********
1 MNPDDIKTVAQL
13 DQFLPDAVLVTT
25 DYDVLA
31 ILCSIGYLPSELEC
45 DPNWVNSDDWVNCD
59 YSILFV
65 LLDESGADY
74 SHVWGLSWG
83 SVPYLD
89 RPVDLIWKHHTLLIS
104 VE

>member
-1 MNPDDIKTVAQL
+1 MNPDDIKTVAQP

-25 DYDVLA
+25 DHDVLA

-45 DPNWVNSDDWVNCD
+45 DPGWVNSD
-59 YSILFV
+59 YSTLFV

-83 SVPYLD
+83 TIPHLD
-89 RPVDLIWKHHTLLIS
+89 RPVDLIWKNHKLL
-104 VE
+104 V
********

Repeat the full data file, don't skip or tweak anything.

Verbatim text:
1 MNPDDIKTVAQL
13 DQFLPDAVLVTT
25 DYDVLA
31 ILCSIGYLPSELEC
45 DPNWVNSDDWVNCD
59 YSILFV
65 LLDESGADY
74 SHVWGLSWG
83 SVPYLD
89 RPVDLIWKHHTLLIS
104 VE

>member
-1 MNPDDIKTVAQL
+1 MNPDDIKTVAQP

-25 DYDVLA
+25 DHDVLA

-45 DPNWVNSDDWVNCD
+45 DPGWVNSD
-59 YSILFV
+59 YSTLFV

-83 SVPYLD
+83 TIPHLD
-89 RPVDLIWKHHTLLIS
+89 RPVDLIWKNHKLL
-104 VE
+104 V